At many universities, graduate programs for some areas of applied psychology, or for areas related to psychology, are often found in academic departments other than psychology departments. For example, graduate programs in sport psychology are rarely found in psychology departments; more commonly, they are found in departments of health, physical education, and recreation.
What do you do if you are not admitted to any of the graduate programs that you apply to?
If you do not get admitted to any graduate program the first time you apply, you could be admitted to a program the following year, especially if you take steps in between to enhance your likelihood of being successful. If your GRE scores are average, consider preparing for and retaking the GRE. Graduate programs usually accept the highest scores when an applicant has taken the GRE more than once. If you lacked research experience the first time that you applied, arrange to acquire that experience before you reapply. If you applied only to a few highly competitive Ph.D. programs, consider applying to more programs, applying to good Ph.D. programs that are less competitive, or applying to master's degree programs.
If you applied unsuccessfully to a number of graduate programs, one possible strategy for evaluating your chances of success if you reapply is to call and ask someone on the admission committee to give you a candid evaluation of the strength of your application. Be courteous in making such calls. Do not argue with the person you talk to or attempt to convince him or her that you should have been admitted. Be prepared to hear some information that may be upsetting. For example, the person may tell you that your personal statement sounded arrogant, or that your letters of reference were neutral about your personal and academic qualities. Remember that such candid information can help you have stronger applications the following year.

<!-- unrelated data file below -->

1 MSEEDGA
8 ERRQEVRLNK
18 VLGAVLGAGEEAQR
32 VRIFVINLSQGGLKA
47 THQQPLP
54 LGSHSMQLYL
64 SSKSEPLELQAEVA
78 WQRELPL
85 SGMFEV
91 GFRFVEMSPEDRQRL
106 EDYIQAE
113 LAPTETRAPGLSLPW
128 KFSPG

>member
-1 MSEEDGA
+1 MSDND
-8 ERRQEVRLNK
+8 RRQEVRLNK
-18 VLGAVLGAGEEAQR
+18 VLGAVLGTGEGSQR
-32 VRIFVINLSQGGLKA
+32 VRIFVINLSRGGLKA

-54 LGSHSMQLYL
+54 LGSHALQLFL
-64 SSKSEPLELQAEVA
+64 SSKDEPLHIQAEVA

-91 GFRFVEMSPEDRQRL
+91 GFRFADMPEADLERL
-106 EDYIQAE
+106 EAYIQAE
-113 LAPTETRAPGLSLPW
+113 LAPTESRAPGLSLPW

If you receive offers from several graduate programs in psychology, how much time will you have to decide which one to accept?
The Council on Graduate Departments of Psychology has adopted April 15 as the standard deadline for making decisions about accepting offers of admission and offers of financial aid for graduate programs in psychology. If a graduate program offers you admission, that program will expect to hear your decision by April 15, and that program should not pressure you to make a decision before April 15.
Visiting Graduate Programs
It is a good idea to visit the programs that you wish to apply to. Although the expense of this may limit the number of schools you visit, it will be helpful in deciding which program to attend. Also, call the program and ask to talk to faculty and students. Do some research on the faculty and see what research interests they have. E-mailing the faculty is another good way of finding out about schools. The more you find out about different schools the better you will be able to make an appropriate choice in a graduate program for yourself.
- APA preparation and application video guide
- Things to consider before applying
- Becoming a school psychologist
- Decision tree for psych majors
- Application related Costs
- Master's Level Options
- Career Planning Timeline
- Sample Personal Statement
- Sample Interview Questions
- Interview questions to ask
- Applying to clinical programs
- Psychiatric Social Work
AddressTexas Tech University, Department of Psychological Sciences, Box 42051 Lubbock, TX 79409-2051